- Imagine you are trying to fog a window with hot breath.
- Breathe into your diaphragm while you maintain the low level contraction.
- Remember, do not bulge your belly, strain or allow movement in the pelvis or back.
- If you wear a belt when you lift, think about expanding your belly with your inhale above the belt.
- When you lift, keep your pelvis braced in this way and reset your strong breath before the start of each rep.
- If you breathe out during the concentric phase of a movement (ie: standing up on the squat), don’t release the pelvic brace.
I realize that seems like a lot of steps, but after practicing for a few weeks, it has become much more natural for me. She also gave me a short list of exercises to do to prime that brace before I lift. Just this simple change in bracing was a HUGE first step for me. Immediately after my session with Alyssa, I PR’ed my back squat, and I didn’t pee at all! In fact, after one session with Alyssa I went from peeing my pants 4-5 x per week, to only leaking 1 or 2 times over the course of 3 weeks.
The next session we had together, Alyssa took a look at some of my other postural muscles and mobility. She looked specifically at my low back, where I have had some injuries in the past. In 2016 I herniated my L4/L5 and had to recover from it slowly with lots of PT help. One of the things she discovered is that my spine is much stronger than it was, but the muscles in that area are very tight and hold a lot of tension. Her theory was that at the bottom of my squat and deadlift positions, the tight muscles toward the back of my pelvic area were actually pulling on my urethra, opening it just a slight amount, letting some pee escape. The cure? Mobility. Whereas the brace was a quick fix, gaining mobility in my lower back and hips is going to be a longer process.
There are two really important reasons I wanted to address this issue before it got out of hand: organ prolapse and pregnancy issues. See, weak pelvic floor muscles can do more than just make you pee your pants. Bearing down on your organs without any strength in your pelvic floor can also push your organs down, and potentially lead to prolapse, where the uterus or bladder might actually slip out of position and cause major problems. The other is that, If I decide to get pregnant, my pelvic floor may become stretched and weak, and if I am already having issues, it may stop me from being able to stay active during pregnancy. So yes, it’s embarrassing to pee, but it’s also potentially risky for me to continue on without dealing with my pelvic floor health.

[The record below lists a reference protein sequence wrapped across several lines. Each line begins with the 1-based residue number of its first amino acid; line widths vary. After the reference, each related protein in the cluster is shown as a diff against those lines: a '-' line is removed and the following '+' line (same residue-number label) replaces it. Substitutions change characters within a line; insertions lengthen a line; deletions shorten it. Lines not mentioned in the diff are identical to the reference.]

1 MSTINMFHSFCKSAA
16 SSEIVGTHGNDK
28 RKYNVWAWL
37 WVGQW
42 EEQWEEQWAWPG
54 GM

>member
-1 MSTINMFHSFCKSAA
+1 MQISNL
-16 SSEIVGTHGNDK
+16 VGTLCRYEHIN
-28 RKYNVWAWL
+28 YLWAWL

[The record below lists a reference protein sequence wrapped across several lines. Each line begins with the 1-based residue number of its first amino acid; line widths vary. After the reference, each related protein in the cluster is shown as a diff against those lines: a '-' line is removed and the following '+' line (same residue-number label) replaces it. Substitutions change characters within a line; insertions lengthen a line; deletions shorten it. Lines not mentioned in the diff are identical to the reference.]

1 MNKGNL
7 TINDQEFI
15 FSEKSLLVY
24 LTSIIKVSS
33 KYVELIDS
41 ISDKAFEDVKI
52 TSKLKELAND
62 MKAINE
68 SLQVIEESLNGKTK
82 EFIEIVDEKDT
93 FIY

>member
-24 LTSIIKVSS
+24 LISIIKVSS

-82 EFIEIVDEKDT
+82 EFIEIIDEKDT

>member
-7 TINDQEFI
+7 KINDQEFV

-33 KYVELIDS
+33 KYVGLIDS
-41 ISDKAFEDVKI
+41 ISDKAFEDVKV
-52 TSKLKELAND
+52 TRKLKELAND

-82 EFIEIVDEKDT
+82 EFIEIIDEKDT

My circumstance is one of many that people might experience with pelvic floor health. I don’t actually have a weak pelvic floor, but instead I have a poor understanding of how to properly fire those muscles, and I need to teach my body how to do so without thinking about it. Some other people might have issues because they have a stretched or weak pelvic floor, or because their pelvic floor is to tight and causing pain. Either way, those issues can be dealt with and managed, and you don’t have to pee your pants. There is no shame in having this problem, and many people out there are experiencing it. In fact, since I started my own #nopee journey, a lot of folks have reached out to me and said they too want to be part of the #nopeeclub.
Are you excited to join the #nopeeclub? In March we are going to be holding a seminar at Solcana with Dr. Alyssa, all about pelvic floor health and how to fix your pee problems. Sign up will come out next week so keep your eyes peeled. In the meantime, if you are ready to get started to becoming a member of the #nopeeclub now, contact Dr. Alyssa at firstname.lastname@example.org and set up your appointment today!